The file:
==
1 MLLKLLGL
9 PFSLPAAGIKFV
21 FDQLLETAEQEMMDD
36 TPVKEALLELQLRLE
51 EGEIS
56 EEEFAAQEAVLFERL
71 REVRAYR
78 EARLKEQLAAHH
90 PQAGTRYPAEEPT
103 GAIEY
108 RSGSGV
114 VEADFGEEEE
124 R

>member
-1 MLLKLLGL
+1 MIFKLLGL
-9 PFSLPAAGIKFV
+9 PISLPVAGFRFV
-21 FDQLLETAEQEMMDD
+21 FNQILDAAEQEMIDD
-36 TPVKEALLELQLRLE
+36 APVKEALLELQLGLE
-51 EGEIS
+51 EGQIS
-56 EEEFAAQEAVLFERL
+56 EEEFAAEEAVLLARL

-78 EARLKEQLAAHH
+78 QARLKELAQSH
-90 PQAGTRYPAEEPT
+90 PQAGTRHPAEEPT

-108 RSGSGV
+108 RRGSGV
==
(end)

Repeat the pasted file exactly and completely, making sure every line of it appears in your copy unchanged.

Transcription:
1 MLLKLLGL
9 PFSLPAAGIKFV
21 FDQLLETAEQEMMDD
36 TPVKEALLELQLRLE
51 EGEIS
56 EEEFAAQEAVLFERL
71 REVRAYR
78 EARLKEQLAAHH
90 PQAGTRYPAEEPT
103 GAIEY
108 RSGSGV
114 VEADFGEEEE
124 R

>member
-1 MLLKLLGL
+1 MIFKLLGL
-9 PFSLPAAGIKFV
+9 PISLPVAGFRFV
-21 FDQLLETAEQEMMDD
+21 FNQILDAAEQEMIDD
-36 TPVKEALLELQLRLE
+36 APVKEALLELQLGLE
-51 EGEIS
+51 EGQIS
-56 EEEFAAQEAVLFERL
+56 EEEFAAEEAVLLARL

-78 EARLKEQLAAHH
+78 QARLKELAQSH
-90 PQAGTRYPAEEPT
+90 PQAGTRHPAEEPT

-108 RSGSGV
+108 RRGSGV